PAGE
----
Farewell is one of the most challenging feelings. Sometimes the flow of life forces us to do this, sometimes we go to say goodbye. So what exactly do we say goodbye to? Is it the possibility that he will not see it again, or is it a thank you for the experiences and experiences that have made us do this? What could be the reason for the reluctance to reach that final point when moving from a place or someone we share good or bad?
Of course, it is not easy to say goodbye to anything, but throughout life we sometimes embrace and sometimes say goodbye. While we think we are saying goodbye to habits, people, place/place or a city, in fact, our shared feelings and memories that we say goodbye to while living. Some goodbyes are short-lived, while others may not be seen again. At this very point, the duration of the farewell actually progresses in parallel with the pain we experience. If the individual says goodbye for a short time, he does not experience much of a shock, but when he says goodbye to never meet again, he actually enters a mourning process equal to the pain of death. Just as we suffer knowing that we will not see him again when a loved one dies, we suffer the same pain when we say goodbye to him while we are alive.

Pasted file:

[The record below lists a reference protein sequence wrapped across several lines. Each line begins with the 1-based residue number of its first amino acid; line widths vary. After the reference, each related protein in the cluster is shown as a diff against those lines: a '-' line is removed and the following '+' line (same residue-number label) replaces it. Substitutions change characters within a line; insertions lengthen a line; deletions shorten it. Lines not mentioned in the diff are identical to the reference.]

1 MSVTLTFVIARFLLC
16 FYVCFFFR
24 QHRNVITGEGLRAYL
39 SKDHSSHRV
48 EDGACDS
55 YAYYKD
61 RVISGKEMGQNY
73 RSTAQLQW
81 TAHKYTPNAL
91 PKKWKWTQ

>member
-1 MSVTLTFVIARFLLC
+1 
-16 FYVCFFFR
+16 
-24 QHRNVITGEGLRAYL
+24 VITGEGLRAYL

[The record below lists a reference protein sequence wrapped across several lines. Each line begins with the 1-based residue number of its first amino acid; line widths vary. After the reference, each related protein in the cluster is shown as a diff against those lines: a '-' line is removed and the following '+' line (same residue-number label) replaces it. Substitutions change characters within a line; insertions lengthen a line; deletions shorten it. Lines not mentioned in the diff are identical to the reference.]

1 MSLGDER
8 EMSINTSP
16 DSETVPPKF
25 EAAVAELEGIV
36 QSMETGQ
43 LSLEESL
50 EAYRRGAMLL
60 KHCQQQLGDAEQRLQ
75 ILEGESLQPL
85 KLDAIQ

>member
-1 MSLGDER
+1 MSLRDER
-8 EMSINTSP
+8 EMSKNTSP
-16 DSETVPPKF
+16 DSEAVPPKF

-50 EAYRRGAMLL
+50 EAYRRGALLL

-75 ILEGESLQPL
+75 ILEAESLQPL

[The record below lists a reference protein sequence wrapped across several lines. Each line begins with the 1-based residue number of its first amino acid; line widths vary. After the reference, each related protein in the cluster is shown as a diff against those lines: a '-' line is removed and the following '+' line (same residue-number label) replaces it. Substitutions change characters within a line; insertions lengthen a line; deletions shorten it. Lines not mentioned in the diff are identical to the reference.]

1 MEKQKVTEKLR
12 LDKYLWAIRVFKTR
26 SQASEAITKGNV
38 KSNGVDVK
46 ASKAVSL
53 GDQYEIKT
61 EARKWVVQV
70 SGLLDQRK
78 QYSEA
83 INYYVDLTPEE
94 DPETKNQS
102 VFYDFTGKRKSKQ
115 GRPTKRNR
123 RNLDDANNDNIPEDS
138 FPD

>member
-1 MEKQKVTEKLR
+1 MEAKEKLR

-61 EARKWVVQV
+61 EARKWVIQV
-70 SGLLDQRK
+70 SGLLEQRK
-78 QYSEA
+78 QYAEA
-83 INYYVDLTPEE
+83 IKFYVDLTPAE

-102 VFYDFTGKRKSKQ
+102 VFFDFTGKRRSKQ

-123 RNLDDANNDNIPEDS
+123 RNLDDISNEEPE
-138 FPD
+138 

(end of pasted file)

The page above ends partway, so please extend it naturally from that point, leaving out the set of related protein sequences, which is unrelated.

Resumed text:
Interestingly, the body experiences the same feelings when leaving a place or person that feels good, evokes bad feelings as well as bad goodbyes.
Accepting the Vedas allows us to embrace the new possibilities that come before us. Say goodbye to your sorrows, get little experiences, face your memories, rejoice your achievements. Say goodbye to what life brings, and embrace what life brings with a smile.
To you; After experiencing the sadness of the event, I suggest that you concentrate on the innovations that will come after the farewell, not the goodbye or the individual, and keep those memories in your most precious corner.